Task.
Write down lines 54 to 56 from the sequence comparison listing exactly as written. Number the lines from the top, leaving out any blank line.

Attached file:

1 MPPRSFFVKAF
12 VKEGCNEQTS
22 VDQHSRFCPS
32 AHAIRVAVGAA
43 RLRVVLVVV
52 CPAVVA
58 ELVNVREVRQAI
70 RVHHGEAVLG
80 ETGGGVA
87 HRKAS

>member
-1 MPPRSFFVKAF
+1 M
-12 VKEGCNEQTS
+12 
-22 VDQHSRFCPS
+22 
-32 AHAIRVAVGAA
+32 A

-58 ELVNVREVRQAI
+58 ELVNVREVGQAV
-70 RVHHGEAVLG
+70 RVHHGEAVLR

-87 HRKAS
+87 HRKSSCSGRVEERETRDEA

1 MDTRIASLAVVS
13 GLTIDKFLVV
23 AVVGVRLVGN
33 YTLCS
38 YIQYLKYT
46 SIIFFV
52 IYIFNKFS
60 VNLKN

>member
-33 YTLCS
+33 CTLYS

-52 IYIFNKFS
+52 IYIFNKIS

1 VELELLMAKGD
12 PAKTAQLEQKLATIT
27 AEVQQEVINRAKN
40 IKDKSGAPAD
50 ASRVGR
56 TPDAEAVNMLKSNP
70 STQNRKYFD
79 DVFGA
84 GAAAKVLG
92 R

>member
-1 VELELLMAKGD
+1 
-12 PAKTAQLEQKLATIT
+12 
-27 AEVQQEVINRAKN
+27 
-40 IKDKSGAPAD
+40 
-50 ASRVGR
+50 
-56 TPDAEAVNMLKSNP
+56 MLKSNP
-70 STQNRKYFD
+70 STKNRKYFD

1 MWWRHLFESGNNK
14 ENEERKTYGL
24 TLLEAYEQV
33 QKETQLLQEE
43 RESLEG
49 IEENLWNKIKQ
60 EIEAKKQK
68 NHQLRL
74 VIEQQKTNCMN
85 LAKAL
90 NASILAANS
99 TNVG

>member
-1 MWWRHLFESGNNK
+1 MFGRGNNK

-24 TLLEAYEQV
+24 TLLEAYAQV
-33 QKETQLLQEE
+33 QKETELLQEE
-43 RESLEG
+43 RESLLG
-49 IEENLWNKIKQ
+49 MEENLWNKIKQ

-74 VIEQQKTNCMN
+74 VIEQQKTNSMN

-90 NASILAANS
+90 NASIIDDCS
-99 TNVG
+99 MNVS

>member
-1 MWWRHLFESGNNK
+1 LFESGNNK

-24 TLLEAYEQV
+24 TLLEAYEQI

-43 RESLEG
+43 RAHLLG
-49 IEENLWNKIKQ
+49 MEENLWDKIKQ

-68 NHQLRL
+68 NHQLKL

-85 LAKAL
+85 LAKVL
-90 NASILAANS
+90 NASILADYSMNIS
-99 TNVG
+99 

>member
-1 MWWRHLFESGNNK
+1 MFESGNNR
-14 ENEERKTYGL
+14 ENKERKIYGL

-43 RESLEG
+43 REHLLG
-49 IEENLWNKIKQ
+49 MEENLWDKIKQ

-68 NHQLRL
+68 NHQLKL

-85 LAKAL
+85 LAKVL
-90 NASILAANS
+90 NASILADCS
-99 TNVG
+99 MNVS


-27 AEVQQEVINRAKN
+27 
-40 IKDKSGAPAD